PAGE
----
"Tasmania's persistently under-performing school education system also imposes a drag on Tasmania's capacity to thrive in the post-Covid economy.
"The proportion of Tasmanians aged 15-74 who have a bachelor's degree or higher is still more than 6 percentage points below the national average, while the proportion of Tasmanians who have no qualifications beyond Year 10 of high school is still by far the highest of any state or territory, and almost 9 percentage points above the national average.
"These considerations simply underscore the importance which ought to attach - but which to date hasn't - to improving Tasmania's school education and health systems in the interests of those who already live here."
Mr Eslake emphasises the importance of addressing the "digital divide" in the North-West and West Coast by providing better digital access and skills for people wanting to expand their education.
He also questioned Tasmania's reliance on federal financial support, the tourism sector and China as an export market.
"Crucial though it has been to the improvement in Tasmania's economic performance over the past five years, have we now become 'too dependent' on tourism, given the challenges which that industry faces as a result of Covid-19?
"Have we become 'too reliant' on China as an export market, given the rapid deterioration in the bilateral political relationship between Australia and China?
"Are we 'too comfortable' with the extensive fiscal support Tasmania receives from the Federal Government - and if so, what are we prepared to do, including by way of reform to our state tax system, to reduce the risks we might face if that support were to be lessened?"
He said before COVID-19 hit Tasmania had the fastest economic development per capita, an unemployment rate below the national average and the strongest residential property market in Australia.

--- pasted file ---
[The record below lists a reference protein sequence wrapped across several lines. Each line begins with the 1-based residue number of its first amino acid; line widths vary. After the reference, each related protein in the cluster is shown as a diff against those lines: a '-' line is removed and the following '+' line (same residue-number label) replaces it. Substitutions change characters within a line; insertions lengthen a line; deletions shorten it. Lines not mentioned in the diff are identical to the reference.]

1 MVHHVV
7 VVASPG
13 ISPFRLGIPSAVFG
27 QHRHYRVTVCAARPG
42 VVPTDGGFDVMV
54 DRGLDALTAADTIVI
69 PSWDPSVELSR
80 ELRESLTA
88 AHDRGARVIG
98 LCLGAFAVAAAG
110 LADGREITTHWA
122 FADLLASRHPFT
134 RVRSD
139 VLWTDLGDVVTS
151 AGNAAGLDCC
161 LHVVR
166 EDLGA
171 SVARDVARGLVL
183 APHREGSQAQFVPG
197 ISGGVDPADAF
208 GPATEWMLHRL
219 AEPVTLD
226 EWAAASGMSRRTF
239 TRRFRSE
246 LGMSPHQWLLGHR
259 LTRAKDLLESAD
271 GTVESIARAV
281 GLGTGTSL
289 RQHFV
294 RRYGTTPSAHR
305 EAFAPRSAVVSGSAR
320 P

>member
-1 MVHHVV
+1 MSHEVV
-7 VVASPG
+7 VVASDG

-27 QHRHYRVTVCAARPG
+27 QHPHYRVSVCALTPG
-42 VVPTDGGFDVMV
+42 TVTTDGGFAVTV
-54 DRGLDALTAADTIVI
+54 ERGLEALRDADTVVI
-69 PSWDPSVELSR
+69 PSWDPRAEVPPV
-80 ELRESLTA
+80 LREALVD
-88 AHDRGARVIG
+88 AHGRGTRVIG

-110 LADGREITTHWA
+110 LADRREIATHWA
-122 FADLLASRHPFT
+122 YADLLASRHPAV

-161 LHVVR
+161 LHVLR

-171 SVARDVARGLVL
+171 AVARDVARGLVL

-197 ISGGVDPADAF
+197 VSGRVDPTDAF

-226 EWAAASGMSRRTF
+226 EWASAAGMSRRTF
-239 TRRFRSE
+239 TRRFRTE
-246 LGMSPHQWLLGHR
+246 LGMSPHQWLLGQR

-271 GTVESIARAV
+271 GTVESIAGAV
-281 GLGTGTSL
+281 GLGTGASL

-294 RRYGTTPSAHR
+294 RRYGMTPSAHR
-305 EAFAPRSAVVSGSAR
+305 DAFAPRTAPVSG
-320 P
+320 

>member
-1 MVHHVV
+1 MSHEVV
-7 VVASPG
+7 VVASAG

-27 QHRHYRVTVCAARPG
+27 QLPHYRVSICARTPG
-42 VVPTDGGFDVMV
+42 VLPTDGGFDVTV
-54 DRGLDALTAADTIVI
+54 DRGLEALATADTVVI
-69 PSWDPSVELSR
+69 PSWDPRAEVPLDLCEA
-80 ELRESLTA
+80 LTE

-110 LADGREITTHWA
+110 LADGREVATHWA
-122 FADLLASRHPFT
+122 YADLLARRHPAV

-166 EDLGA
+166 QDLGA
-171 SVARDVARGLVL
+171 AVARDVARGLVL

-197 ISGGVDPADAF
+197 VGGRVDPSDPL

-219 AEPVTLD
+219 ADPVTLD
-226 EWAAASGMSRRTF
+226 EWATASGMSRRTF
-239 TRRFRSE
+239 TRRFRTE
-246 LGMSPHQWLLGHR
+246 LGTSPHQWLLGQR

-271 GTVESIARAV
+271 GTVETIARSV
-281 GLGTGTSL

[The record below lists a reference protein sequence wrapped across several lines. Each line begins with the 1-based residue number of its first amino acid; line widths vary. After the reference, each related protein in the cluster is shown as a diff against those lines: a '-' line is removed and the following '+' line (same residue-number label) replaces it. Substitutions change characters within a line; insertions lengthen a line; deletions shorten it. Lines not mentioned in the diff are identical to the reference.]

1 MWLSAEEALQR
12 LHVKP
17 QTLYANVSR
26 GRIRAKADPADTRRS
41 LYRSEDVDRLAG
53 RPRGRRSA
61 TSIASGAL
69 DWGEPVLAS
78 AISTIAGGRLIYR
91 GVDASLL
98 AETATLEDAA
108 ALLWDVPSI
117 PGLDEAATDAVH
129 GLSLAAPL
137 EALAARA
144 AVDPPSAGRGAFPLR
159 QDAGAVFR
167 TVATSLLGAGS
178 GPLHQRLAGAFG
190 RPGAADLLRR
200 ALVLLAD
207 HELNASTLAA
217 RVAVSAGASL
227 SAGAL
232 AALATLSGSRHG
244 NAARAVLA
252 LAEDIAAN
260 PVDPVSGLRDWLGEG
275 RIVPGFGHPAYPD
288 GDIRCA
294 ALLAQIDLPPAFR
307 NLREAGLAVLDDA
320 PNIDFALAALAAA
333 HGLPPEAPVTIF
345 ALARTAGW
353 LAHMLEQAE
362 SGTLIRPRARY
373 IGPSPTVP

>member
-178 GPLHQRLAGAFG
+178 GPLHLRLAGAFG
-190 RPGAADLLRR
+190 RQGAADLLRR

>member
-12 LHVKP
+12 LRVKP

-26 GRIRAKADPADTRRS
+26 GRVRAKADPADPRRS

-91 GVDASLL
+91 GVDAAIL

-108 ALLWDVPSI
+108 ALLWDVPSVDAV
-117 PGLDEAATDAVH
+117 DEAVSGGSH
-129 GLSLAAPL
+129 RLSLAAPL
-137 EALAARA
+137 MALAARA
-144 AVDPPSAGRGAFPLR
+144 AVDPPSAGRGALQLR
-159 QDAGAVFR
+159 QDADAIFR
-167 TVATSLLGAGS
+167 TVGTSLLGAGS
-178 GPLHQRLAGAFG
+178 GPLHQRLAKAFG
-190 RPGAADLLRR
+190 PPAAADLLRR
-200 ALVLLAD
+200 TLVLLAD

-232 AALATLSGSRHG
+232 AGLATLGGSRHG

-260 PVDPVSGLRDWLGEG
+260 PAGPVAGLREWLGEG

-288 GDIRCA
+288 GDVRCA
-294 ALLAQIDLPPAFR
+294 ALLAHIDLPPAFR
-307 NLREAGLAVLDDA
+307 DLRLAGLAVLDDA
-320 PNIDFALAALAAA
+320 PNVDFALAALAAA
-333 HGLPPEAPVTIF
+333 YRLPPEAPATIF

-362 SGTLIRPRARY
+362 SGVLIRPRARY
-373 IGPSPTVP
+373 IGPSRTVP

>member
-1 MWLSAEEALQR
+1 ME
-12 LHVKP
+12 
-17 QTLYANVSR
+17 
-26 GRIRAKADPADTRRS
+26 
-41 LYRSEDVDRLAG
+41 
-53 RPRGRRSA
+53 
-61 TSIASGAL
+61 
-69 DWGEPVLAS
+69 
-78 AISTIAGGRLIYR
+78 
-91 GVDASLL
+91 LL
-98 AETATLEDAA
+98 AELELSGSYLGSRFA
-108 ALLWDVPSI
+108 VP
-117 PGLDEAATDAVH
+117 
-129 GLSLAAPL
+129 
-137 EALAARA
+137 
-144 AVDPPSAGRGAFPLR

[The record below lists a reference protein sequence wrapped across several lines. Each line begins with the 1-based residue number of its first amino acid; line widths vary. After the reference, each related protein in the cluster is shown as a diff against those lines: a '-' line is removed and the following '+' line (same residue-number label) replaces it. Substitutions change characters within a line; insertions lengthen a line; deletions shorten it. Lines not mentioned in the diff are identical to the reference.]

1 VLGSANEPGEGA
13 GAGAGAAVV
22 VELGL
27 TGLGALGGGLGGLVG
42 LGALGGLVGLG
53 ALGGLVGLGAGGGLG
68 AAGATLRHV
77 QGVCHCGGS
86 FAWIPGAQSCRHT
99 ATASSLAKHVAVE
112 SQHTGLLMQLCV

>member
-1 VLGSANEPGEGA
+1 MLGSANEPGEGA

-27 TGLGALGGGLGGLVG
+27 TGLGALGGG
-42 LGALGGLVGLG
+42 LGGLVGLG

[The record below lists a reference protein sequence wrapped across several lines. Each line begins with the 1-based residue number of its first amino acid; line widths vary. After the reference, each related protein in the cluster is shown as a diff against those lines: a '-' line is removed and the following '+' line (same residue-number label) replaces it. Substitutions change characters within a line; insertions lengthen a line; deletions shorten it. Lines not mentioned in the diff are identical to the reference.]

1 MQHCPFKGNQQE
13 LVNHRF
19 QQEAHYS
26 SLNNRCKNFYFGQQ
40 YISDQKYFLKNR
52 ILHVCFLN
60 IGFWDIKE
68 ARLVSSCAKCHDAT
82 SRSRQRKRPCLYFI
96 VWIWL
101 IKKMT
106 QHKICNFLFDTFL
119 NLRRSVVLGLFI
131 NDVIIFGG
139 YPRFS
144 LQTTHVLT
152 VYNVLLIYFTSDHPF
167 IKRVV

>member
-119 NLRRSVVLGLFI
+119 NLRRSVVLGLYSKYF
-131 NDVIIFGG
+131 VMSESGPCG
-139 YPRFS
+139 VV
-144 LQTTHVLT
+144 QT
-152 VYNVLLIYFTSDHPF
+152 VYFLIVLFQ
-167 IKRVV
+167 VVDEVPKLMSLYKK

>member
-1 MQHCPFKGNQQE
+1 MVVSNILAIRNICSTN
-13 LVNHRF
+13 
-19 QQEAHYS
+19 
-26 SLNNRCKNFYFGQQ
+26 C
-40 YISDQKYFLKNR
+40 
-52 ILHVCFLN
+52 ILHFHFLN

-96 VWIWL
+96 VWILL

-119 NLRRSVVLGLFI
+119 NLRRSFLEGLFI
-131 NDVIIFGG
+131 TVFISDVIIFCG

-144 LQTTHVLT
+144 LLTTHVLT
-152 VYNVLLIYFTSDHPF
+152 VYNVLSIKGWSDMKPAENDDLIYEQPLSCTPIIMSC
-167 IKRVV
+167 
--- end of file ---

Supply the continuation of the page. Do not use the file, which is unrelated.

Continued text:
"Despite all these favourable developments, the Covid-19 recession appears to have hit Tasmania's economy more severely than that of any other state or territory, with the obvious exception of Victoria, with it's unique (in the Australian experience) 'second wave' of infections.
"In particular, Tasmanians have encountered greater difficulty in getting back to work after the job losses incurred during the early part of the recession, than people anywhere else in Australia other than Victoria."
Mr Eslake believes the fundamental problem is that Tasmania's economy is much more narrowly-based than the rest of Australia.
"Five sectors - agriculture, forestry and fishing; retail trade; accommodation and food services; public administration and defence; and health care and social assistance - accounted for 38 per cent of Tasmania's gross product and 48 per cent of Tasmania's employment in 2019-20, as against 22 per cent of gross product and 36 per cent of employment for Australia as a whole," he said.
Mr Eslake fears that Tasmania will be slow to recover from the recession.
"The fact that Tasmania's economy was doing well going into the Covid-19 recession, and the State Government has provided and will continue to provide significant fiscal policy support, unfortunately does not guarantee that Tasmania will emerge from the recession ahead of, or more rapidly than, the rest of Australia.
"Tasmania's experience during each of the last three recessions, over the past four decades, counsels strongly against such hopes."